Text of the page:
Conclusion: the graph is a dismal failure. But its failures are very, very, very common. See Uncertainty: The Soul of Probability, Modeling & Statistics for more of this type of analysis, including instruction on how to do it right.

Homework Find examples of time series graphs that commit at least one of these errors. Post a link to it below so that others can see.


  1. Joy

    and the biggest sin of all. The one which Briggs will never admit as a statistician, that uncertainty can ever be quantified by numbers with any credibility at all that was not apparent from just looking at or knowing the data. Quantifying something which is not known is nonsense. It takes a statistician to indulge such nonsense. Just writing an expression in mathematical form and calling it a model does not make the thing more true or more scientific. Words and knowledge of experts, in technical fields in particular, suffice.

    Only cleansing letters and using numbers does nothing but changes the language of discourse. Which is often expedient.

  2. John B()

    This may be the Homework assignment, but, when I saw the graphs, I thought, “What lovely Hockey Sticks”.

    Once you gave the “assignment” to examine the graphs from

    I simply looked at the data; I totally ignored the blue line and the grey envelope. (Didn’t have a clue as to what they might mean.)

    So I guess I proved your point.

    By the way, I love how the grey envelope is entirely below the 0 line between 1830 and 1930. (We also have a negative slope from the get go, so apparently people thought they saw something which they later didn’t.)

  3. Kalif

    Nice post.

    However, even after ignoring the blue line and the gray band, one can still conclude that the tremendous increase happened in the last 50 years. The trend is there and cannot be denied. No uncertainty there (now we have the equipment they would kill for in 1600). If we remove the flawed model, the raw data still show a huge increase, but not gradual (some more familiarity with Y-axis units wouldn’t hurt)

    But I think that there is another problem in the graph. Bait and switch type, if you will, and it has to do with the X-axis. The ‘observed’, until recently, meant optical, so the hockey stick shape is really showing that once radio telescope technology took off, so did the maximum observed distance. Basically, there is a hidden variable that wasn’t mentioned. That’s what I find as the biggest sin in the graph.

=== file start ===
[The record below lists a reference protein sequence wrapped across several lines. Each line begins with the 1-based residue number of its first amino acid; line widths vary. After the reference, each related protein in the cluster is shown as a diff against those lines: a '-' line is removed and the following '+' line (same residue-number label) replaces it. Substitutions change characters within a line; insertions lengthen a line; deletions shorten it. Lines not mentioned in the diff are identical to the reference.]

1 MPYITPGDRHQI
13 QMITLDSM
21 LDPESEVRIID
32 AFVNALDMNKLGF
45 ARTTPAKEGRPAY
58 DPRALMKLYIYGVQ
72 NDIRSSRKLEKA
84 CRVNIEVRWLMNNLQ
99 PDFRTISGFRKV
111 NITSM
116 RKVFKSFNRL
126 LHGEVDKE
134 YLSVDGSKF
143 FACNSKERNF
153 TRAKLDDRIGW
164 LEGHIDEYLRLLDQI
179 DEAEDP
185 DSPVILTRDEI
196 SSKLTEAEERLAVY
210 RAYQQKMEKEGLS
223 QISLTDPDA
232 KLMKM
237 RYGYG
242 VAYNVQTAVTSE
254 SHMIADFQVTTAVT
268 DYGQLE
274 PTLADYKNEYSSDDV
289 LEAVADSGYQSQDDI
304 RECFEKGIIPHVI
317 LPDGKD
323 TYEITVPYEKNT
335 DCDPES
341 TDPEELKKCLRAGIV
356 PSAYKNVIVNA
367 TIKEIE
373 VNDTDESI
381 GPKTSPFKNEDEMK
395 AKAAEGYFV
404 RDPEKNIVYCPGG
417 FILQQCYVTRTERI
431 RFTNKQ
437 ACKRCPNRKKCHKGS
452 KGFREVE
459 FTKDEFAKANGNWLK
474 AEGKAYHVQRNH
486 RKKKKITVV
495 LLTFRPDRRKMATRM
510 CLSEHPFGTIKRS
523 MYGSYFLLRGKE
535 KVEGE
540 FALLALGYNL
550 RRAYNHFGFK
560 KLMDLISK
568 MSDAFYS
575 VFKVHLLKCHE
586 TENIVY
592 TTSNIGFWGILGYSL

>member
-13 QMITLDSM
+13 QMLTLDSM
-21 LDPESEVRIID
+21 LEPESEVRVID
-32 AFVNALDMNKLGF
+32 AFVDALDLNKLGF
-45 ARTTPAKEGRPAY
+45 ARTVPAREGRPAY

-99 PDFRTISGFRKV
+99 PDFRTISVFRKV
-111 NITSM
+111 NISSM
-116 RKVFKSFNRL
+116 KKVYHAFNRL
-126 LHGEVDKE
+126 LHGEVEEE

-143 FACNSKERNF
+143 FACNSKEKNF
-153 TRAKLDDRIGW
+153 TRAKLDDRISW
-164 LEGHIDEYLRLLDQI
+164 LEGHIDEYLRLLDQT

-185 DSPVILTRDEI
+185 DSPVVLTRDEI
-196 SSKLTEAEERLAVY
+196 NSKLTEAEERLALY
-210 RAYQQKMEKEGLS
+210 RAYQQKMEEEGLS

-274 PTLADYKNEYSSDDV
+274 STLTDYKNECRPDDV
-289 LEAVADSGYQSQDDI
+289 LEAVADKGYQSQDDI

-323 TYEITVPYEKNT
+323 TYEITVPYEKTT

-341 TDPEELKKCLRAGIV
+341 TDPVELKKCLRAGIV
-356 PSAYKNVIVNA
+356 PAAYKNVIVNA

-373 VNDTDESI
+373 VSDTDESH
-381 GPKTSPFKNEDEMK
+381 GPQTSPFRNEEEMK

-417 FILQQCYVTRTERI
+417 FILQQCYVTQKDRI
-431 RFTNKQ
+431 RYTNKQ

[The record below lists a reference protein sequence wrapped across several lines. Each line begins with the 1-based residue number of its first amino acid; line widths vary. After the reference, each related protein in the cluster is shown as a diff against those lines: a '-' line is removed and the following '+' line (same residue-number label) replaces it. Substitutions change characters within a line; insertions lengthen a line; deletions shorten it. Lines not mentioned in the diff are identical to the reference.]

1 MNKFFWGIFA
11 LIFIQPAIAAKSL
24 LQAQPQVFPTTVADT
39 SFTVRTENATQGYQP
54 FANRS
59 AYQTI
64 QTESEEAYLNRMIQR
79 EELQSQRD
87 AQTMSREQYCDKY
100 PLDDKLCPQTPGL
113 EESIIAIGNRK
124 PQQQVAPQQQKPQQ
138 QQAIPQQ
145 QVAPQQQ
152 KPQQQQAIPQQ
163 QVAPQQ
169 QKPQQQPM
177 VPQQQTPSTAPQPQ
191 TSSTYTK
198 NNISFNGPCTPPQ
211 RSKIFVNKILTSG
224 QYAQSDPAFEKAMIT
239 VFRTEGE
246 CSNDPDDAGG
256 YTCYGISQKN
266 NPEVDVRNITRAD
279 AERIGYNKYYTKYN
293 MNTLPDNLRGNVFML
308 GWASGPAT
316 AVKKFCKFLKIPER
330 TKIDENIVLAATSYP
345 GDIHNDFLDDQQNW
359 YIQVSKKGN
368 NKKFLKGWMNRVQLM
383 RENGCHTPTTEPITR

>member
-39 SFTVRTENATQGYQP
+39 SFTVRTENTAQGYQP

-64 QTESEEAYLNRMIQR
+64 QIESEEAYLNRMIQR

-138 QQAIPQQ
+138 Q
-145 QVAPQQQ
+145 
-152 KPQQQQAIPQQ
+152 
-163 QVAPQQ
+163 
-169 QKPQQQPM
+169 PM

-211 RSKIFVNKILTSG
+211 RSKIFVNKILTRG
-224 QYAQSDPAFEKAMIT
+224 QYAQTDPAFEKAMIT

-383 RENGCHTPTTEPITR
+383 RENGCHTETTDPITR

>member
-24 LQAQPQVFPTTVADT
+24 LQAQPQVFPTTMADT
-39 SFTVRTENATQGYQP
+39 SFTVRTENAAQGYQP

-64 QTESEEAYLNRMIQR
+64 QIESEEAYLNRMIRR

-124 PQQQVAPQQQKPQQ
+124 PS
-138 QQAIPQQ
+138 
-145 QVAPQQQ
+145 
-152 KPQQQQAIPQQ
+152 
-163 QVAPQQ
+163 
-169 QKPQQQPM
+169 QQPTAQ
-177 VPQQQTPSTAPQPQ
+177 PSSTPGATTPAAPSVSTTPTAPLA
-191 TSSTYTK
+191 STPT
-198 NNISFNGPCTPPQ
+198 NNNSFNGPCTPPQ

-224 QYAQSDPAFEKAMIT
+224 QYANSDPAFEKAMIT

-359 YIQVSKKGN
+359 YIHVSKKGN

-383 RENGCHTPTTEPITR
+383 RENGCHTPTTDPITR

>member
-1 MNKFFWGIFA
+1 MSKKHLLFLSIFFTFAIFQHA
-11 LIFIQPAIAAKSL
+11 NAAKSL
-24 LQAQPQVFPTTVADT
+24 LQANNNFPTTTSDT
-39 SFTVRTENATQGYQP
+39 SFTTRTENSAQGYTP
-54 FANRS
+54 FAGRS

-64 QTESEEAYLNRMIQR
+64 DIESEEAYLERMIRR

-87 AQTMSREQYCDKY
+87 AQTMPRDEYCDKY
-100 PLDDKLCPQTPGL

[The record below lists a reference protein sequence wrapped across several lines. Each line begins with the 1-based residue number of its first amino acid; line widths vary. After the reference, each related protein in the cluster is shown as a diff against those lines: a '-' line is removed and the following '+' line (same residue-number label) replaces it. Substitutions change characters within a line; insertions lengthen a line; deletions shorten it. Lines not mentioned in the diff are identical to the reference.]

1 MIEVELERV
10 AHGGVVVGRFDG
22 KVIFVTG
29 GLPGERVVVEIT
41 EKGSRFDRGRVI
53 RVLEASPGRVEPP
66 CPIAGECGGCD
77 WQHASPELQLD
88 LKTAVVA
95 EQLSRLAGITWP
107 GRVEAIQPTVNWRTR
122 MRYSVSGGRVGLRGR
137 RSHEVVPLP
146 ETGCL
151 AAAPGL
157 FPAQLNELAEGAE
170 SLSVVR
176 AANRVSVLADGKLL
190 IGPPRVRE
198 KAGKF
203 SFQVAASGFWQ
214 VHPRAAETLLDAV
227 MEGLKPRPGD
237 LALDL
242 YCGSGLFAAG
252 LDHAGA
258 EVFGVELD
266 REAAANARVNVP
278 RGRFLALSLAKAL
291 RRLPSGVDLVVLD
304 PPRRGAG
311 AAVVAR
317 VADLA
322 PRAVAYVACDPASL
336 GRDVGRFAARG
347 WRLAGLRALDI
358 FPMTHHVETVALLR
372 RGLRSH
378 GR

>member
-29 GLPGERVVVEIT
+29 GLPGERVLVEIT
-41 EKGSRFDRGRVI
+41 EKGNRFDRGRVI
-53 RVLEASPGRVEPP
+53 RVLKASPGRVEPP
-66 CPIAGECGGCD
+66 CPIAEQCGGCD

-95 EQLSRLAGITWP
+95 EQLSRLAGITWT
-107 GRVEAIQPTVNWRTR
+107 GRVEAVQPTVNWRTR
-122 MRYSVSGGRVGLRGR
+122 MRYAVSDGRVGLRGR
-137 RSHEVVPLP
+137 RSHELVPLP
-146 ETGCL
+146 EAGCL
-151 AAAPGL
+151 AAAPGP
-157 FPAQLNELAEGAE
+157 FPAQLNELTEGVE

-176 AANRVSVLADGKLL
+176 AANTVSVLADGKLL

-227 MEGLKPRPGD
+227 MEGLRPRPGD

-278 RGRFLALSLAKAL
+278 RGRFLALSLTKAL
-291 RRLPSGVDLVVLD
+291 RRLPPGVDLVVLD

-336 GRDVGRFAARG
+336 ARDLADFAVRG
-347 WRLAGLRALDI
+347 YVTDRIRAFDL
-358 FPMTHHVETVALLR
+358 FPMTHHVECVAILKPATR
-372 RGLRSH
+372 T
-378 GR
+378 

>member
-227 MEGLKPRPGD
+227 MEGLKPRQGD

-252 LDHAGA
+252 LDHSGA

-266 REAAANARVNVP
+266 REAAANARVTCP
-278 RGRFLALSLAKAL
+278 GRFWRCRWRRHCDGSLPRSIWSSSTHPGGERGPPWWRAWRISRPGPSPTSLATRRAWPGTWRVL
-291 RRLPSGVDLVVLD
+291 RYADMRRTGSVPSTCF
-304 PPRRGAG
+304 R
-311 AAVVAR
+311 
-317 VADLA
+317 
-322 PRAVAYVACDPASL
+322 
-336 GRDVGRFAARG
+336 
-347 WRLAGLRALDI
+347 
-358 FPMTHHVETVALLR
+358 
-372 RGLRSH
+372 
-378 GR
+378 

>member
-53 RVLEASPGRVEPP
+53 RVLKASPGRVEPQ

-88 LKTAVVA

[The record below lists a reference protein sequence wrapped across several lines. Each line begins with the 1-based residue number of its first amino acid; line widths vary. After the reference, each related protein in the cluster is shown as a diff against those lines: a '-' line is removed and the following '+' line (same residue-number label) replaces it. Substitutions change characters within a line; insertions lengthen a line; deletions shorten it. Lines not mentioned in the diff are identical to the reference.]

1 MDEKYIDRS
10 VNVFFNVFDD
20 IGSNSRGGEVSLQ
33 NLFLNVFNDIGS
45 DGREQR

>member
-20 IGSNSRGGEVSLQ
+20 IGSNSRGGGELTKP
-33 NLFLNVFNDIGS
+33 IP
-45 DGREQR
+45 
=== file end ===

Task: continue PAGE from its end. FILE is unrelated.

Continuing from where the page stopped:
Again, just looking at the raw data, it is undeniable that there is a tremendous amount of progress in the most distant observable objects. Model or no model. What this graph really shows is the accelerated progress in instrument precision.

  4. John B()


    Exactly, and you point to even more reasons to dismiss the “model”

    “The raw data still show a huge increase, but not gradual”

    How far DO we see right now, and how close are we to seeing to the theoretical “edge?” or “beginning” of the Universe? Unless our understanding of the Universe changes, the data will “flatline” and the “model” will itself will “flatline” proving it’s dead already. It has no predictive capability whatsoever.

  5. We can see the cosmic microwave background, which is from about 380,000 years (a veritable instant) after the big bang. The infrared James Webb Space Telescope will allow us to see the first stars and galaxies that formed.

  6. Andrew Brew

    As Kalif notes, the meaning of the word “observed” changes dramatically from one side of the graph to the other, so that concatenating the two data sets as if they are one is itself misleading. Will the James Webb telescope that Lee mentions generate another discontinuity?

  7. Mactoul

    I too am rather puzzled by the notion of quantifying uncertainty. What does that mean?
    I tend to think that probability is based, ultimately, on frequencies i.e the frequentist interpretation is more correct than others. For if we try to work out the notion of quantifying uncertainty, it would rely on expectation of occurrences of particular events (such as drawing a 6 in a dice-throw) when such events are repeated many times.